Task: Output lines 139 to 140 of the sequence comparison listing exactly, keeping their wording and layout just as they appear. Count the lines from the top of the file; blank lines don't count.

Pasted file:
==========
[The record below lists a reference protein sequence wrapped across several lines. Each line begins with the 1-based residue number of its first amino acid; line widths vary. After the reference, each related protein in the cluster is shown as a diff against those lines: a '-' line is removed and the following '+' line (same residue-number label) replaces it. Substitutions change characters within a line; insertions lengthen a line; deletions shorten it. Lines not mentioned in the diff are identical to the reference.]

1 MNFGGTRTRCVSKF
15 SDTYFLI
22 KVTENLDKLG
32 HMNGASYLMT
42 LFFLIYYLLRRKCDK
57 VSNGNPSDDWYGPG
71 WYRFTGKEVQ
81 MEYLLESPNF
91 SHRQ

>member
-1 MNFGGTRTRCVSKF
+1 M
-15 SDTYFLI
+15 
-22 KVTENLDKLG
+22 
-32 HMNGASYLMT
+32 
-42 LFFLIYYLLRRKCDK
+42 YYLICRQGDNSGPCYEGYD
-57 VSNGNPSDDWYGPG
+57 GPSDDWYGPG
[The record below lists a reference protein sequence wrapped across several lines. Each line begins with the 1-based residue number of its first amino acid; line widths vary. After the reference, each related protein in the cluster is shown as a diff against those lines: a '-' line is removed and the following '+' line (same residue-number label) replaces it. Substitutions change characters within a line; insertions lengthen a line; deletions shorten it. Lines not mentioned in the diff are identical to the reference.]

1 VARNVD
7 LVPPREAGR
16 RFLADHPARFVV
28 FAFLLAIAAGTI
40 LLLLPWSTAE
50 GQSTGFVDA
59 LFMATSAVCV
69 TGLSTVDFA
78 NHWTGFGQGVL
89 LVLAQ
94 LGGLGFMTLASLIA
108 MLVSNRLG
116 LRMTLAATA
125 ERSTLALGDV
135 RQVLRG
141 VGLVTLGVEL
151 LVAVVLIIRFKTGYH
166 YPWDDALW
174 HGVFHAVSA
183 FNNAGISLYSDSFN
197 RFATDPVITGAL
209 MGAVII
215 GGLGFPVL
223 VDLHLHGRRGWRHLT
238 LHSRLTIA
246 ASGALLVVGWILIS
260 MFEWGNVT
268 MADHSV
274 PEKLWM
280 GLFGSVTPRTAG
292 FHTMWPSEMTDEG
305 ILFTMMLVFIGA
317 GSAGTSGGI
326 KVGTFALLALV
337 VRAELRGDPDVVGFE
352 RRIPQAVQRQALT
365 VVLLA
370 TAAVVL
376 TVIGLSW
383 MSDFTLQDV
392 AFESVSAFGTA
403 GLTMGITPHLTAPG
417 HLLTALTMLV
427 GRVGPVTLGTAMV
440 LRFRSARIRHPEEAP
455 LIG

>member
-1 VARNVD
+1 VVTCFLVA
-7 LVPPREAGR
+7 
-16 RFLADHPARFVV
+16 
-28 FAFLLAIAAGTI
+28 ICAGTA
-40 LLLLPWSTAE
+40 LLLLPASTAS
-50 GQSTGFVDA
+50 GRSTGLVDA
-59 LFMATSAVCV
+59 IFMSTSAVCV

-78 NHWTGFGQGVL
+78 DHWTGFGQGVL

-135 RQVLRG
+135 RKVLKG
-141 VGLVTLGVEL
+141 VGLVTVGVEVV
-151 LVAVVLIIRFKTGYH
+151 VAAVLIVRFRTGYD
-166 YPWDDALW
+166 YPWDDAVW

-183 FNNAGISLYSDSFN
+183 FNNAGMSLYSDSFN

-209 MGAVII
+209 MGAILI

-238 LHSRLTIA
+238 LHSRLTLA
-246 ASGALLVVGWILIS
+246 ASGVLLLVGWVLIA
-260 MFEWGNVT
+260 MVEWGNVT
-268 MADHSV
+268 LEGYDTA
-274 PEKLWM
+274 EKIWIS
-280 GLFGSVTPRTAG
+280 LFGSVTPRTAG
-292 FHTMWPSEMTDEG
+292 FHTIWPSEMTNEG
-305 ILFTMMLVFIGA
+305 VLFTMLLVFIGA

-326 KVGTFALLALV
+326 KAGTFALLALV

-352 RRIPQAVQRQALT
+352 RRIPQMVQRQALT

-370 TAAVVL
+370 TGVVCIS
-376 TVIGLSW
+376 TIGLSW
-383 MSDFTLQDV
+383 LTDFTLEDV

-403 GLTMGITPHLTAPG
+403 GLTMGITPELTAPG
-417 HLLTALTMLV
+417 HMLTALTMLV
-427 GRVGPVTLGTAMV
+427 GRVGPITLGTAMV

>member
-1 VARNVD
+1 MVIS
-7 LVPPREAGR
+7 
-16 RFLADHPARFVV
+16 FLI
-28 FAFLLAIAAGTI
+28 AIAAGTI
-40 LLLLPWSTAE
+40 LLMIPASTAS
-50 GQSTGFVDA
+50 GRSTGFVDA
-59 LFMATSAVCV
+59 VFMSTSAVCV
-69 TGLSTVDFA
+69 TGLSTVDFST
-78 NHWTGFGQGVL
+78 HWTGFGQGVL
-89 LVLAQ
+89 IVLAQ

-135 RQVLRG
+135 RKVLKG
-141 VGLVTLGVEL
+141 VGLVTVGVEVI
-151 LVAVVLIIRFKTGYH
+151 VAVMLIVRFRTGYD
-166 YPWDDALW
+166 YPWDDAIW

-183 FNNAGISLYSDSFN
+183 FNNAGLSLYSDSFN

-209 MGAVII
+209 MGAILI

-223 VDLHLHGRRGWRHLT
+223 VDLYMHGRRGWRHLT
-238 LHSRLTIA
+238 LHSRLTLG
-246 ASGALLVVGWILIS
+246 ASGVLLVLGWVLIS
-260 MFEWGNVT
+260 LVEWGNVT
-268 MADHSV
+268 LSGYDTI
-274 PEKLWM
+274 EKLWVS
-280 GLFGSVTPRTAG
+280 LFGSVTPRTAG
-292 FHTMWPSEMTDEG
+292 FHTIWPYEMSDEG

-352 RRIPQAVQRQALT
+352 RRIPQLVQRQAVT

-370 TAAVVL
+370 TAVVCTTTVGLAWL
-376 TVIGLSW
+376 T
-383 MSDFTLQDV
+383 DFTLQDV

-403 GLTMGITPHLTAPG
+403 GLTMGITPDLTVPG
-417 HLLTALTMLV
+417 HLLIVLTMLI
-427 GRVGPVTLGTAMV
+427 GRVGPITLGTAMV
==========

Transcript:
-28 FAFLLAIAAGTI
+28 AIAAGTI